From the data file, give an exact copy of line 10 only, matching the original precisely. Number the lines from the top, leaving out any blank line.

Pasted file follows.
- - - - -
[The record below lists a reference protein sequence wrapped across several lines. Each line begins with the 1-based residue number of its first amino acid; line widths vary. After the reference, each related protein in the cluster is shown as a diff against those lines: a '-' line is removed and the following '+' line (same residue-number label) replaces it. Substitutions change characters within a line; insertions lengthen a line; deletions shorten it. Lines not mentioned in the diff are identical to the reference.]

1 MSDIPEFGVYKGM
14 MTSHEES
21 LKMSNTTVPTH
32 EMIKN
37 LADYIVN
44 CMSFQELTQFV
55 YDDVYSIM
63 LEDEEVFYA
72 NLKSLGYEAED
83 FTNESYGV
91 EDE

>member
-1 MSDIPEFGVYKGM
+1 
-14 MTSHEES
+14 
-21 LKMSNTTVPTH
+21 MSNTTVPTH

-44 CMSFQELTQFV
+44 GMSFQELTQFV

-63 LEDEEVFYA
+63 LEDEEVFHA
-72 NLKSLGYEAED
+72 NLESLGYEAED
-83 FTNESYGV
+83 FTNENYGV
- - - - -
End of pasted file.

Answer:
72 NLKSLGYEAED